Last Oct. 13, in trying to explain why the market had sold off 30% in six weeks, we acknowledged that the freeze-up of the financial system was a big concern. But we cited three other factors as well:
- The imminent election of "the most anti-capitalist politician ever nominated by a major party."
- The possibility of "a filibuster-proof Congress led by politicians who are almost as liberal."
- A "media establishment dedicated to the implementation of a liberal agenda, and the smothering of dissent wherever it arises."
No wonder, we said then, that panic had set in.
Today, as the market continues to sell off and we plumb 12-year lows, we wish we had a different explanation. But it still looks, as we said four months ago, "like the U.S., which built the mightiest, most prosperous economy the world has ever known, is about to turn its back on the free-enterprise system that made it all possible."
How else would you explain all that's happened in a few short weeks? How else would you expect the stock market, where millions cast daily votes and which is still the best indicator of what the future holds, to act when:
- Newsweek, a prominent national newsweekly, blares from its cover "We Are All Socialists Now," without a hint of recognition that socialism in its various forms has been repudiated by history — as communism's collapse in the USSR, Eastern Europe and China attest.
Even so, a $787 billion "stimulus," along with a $700 billion bank bailout, $75 billion to refinance bad mortgages, $50 billion for the automakers, and as much as $2 trillion in loans from the Fed and the Treasury are hardly confidence-builders for our free-enterprise system.
- Talk of "nationalizing" U.S.' troubled major banks comes not just from tarnished Democratic Sen. Chris Dodd, chairman of the Senate Finance Committee, but also from Republicans like Sen. Lindsey Graham of South Carolina and former Fed chief Alan Greenspan.
To be sure, bank shares have plunged along with home prices, and many have inadequate capital. But is nationalization really the only solution for an industry whose main product — loans to consumers and businesses — has expanded by over 5% annually so far this year?
- A stimulus bill laden with huge amounts of spending on pork and special interests is the best our Congress can come up with to get the economy back on track. Economists broadly agree that the legislation has little stimulative power, and in fact will be a drag on economic growth for years to come.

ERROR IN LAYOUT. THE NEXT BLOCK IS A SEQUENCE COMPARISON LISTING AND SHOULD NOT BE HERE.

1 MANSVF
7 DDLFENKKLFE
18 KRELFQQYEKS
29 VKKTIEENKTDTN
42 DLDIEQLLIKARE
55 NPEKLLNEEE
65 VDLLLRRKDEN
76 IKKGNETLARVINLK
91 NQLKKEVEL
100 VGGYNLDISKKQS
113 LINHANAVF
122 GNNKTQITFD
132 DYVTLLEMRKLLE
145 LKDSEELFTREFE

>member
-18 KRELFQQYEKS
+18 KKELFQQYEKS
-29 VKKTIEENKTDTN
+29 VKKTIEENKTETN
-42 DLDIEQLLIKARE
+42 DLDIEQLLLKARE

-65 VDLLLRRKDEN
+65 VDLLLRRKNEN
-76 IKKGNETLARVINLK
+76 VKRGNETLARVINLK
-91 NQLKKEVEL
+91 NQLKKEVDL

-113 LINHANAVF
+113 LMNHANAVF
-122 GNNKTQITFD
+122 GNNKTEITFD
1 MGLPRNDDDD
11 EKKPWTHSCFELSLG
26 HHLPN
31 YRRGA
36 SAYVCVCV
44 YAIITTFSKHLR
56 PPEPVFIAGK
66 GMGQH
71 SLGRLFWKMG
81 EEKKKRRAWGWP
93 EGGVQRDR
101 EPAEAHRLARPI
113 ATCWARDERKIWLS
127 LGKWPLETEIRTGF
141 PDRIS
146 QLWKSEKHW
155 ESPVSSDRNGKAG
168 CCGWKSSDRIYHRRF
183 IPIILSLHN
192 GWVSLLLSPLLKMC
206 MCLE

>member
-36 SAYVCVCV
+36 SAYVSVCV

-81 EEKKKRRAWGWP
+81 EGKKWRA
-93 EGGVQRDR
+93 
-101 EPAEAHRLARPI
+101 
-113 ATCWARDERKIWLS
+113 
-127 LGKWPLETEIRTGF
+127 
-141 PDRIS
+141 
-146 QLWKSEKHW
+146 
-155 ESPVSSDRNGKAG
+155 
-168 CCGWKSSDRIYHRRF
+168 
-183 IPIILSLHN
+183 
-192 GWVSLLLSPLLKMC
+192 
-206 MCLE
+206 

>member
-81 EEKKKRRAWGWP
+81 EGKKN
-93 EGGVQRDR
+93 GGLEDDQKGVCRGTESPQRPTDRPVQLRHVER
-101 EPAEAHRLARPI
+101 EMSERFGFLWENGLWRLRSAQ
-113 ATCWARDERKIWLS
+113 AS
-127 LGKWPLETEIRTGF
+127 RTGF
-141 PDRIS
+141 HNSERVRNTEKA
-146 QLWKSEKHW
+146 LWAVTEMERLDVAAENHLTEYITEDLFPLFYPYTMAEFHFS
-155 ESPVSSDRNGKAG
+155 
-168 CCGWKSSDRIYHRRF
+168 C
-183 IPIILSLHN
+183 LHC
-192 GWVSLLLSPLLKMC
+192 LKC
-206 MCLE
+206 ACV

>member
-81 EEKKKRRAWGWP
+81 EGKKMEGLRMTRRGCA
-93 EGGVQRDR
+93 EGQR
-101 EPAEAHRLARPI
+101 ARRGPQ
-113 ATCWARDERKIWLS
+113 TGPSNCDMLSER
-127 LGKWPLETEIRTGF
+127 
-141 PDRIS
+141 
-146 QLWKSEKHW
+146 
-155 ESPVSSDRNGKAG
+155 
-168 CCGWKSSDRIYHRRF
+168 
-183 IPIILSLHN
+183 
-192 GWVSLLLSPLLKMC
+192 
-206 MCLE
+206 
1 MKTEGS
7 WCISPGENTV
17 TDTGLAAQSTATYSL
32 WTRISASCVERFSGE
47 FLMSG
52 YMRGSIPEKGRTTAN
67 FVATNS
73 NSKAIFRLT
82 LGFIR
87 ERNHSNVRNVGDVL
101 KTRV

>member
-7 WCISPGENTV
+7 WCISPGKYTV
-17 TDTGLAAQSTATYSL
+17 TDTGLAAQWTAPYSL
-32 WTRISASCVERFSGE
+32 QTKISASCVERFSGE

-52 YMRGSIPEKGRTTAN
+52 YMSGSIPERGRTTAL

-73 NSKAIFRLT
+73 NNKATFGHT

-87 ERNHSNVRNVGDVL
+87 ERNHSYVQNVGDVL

The failure to include any meaningful tax cuts for either individuals or small businesses, the true stimulators of job growth, while throwing hundreds of billions of dollars at profligate state governments and programs — such as $4.2 billion for "neighborhood stabilization activities" and $740 million to help viewers switch from analog to digital TV— has investors shaking their heads.
- A $75 billion bailout for 9 million Americans who face foreclosure, regardless of how they got into financial trouble, is the government's answer to the housing crunch. Many Americans who have scrupulously kept up with payments are steaming at the thought of subsidizing those who've been profligate or irresponsible.
With recent data showing that as much as 55% of those who get foreclosure aid end up defaulting anyway, a signal has been sent that America has gone from being "Land of the Free" to "Bailout Nation."
- Energy solutions ranging from the expansion of offshore drilling and the development of Alaska's bountiful arctic oil reserves to developing shale oil in America's Big Sky country, tar-sands crude in Canada and coal that provides half the nation's electric power, are taken off the table.
The market knows full well what drives the economy and that restraining energy supply will make us all poorer and investing less profitable. Taking domestic energy sources off the table makes us more reliant on sources from hostile and unstable regimes, breeding uncertainty in a capital system in which participants seek stability.